*556Both agreements contain the following paragraph:

“Each party hereby releases and relinquishes to the other any and all rights of property growing out of the marital relationship whether by way of maintenance and support, dower, curtesy, or otherwise, and each party shall in all respects own, have, and enjoy all personal and real property belonging to him or her, or which he or she may hereafter acquire, as his or her sole and separate property, free from any rights of the other party and free from any interference of the other party and with full power to each of the said parties to sell, lease, assign, convey, deal with, bequeath, devise or dispose of his or her said property as fully, freely and effectually, in all respects as if he or she were sole and unmarried ; and each of the parties hereto shall, at the request of the other, execute and release, whether of dower or otherwise, or other documents necessary or desirable to carry this provision into effect.”

The ownership of the property in question is established by the following language in the complaint: “That at the time said separation and property agreements were entered into and prior thereto, the defendant was the owner of the Concord Motor Coach Company which operated a bus line in the City of Concord, North Carolina.”

It is the plaintiff’s position that a part of the separation agreement, was not reduced to writing but rested in parol. She does not, however, allege the omission of anything from the separation and property settlement agreements by fraud or mistake. Both written agreements were introduced by the plaintiff as a part of her evidence. Thereafter, the plaintiff took the stand as a witness in her own behalf and was asked the following question: “At the time you entered into the settlement agreement dated 10th of July 1947 state if you had any understanding between yourself and the defendant, E. L. Bost, in regard to the terms of the agreement, what he was to do and what you were to do ?” Defendant’s objection to this question was sustained and plaintiff excepted. If the witness had been allowed to answer, she would have said: “He promised to give me half of the bus line if he ever sold it; promised me faithfully that he wouldn’t sell it; if he ever did, he would give me half of it. This-conversation took place several days before the settlement agreement was-signed. Since that time he has sold the bus company. "We had a conversation about the sale of the bus line. We argued about it and he said I would get my share when he got his money. He said he received $65,000' for the bus line. The reason he gave me for not paying me at the time-we had a talk was that he didn’t have his pay yet. He said he was to be paid in 1951.”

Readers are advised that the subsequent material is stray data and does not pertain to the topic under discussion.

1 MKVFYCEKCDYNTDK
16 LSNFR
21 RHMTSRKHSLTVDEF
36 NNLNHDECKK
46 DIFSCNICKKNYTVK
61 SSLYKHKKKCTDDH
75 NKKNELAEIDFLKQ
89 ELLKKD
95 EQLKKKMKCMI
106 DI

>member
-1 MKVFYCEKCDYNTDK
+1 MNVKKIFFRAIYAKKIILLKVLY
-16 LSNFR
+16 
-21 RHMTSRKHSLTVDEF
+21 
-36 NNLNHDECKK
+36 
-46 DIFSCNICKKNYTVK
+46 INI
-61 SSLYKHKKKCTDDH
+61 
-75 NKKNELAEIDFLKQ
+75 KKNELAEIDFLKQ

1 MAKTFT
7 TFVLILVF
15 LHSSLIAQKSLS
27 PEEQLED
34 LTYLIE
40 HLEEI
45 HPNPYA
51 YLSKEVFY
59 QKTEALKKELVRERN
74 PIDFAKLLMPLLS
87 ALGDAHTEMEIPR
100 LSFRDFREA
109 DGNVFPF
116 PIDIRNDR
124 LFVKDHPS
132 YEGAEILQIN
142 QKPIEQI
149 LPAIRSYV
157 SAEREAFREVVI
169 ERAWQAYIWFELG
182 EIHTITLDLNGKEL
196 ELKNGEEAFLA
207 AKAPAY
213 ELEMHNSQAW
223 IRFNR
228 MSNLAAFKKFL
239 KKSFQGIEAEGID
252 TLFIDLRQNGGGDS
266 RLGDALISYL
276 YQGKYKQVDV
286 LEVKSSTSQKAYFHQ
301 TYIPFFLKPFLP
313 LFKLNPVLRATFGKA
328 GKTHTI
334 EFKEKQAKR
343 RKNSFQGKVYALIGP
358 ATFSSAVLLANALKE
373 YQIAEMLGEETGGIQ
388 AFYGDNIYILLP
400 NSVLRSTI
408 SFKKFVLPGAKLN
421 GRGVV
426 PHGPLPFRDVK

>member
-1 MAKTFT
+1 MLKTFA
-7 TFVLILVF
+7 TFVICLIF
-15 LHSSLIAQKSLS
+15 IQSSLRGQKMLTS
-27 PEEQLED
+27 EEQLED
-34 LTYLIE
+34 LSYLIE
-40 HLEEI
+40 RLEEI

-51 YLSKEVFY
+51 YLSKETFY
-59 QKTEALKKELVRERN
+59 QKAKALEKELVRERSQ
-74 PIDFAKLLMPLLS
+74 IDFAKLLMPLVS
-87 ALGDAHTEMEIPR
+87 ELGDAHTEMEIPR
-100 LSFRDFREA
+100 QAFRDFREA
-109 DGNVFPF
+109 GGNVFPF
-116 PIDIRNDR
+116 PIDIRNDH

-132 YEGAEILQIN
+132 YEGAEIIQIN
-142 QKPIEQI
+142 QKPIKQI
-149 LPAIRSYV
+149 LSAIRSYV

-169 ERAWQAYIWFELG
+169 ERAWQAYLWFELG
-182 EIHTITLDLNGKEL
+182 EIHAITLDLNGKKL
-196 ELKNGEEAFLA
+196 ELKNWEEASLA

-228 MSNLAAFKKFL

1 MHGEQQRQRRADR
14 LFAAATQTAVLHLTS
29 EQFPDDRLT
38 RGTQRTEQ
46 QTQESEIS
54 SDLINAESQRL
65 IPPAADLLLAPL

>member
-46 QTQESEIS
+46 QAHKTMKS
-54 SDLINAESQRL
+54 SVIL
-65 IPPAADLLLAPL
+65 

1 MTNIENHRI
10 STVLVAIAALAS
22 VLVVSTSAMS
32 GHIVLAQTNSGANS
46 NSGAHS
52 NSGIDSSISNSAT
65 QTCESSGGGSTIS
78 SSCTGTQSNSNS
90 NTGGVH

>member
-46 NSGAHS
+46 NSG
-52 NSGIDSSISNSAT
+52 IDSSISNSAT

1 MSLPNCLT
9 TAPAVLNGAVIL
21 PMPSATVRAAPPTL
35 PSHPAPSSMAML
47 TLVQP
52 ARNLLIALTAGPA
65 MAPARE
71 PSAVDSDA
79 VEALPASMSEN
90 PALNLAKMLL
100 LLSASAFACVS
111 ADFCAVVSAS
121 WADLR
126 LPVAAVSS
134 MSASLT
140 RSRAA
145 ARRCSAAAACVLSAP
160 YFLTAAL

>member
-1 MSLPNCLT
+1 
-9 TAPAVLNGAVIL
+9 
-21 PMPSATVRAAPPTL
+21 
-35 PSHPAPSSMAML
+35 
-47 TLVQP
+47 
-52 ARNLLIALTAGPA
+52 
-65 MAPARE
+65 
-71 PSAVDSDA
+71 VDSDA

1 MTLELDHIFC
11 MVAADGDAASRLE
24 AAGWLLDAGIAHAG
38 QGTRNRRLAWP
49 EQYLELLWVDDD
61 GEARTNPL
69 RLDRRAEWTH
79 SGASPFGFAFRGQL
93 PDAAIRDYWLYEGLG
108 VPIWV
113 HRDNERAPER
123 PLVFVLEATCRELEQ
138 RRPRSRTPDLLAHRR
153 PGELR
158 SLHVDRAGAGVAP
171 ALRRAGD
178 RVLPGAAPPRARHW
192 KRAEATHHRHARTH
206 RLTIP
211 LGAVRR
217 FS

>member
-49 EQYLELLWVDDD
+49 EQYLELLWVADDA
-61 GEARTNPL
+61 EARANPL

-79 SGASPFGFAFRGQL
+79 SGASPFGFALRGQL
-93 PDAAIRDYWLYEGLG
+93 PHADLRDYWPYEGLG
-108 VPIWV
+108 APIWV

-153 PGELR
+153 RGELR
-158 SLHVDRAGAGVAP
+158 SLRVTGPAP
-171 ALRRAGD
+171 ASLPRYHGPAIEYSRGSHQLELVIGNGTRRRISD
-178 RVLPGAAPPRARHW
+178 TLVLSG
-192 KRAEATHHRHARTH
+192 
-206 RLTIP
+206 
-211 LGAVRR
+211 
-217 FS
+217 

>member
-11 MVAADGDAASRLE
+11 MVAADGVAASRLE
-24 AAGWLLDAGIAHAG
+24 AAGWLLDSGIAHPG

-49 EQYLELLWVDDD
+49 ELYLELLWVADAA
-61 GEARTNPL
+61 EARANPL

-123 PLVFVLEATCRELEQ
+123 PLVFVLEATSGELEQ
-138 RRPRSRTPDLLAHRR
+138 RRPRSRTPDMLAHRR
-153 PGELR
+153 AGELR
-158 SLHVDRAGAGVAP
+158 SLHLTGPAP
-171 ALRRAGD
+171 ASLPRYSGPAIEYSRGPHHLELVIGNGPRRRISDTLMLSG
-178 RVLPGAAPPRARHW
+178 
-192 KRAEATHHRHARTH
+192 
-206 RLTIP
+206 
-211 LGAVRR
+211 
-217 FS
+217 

Plaintiff rested, and upon defendant’s motion, judgment as of nonsuit was entered. Plaintiff excepted and appealed, assigning errors.

*557 M. B. Sherrin for plaintiff, appellant.

E. T. Bost, Jr., and Hartsell & Hartsell for defendant, appellee.

YalentiNE, J.

Tbe parol evidence rule presents an insurmountable obstacle to tbe plaintiff upon tbis record. Her effort to establish by word of mouth an interest in tbe Concord Motor Coach Company owned by her husband and a right to one-half of the proceeds in case of a sale thereof is in direct contravention of the written instruments by the terms of which she released and relinquished to her husband all property rights. She does not attack the separation deeds on the ground of fraud or mutual mistake, but attempts to establish by parol proof a prior collateral agreement which varies and contradicts the written word. This she cannot do.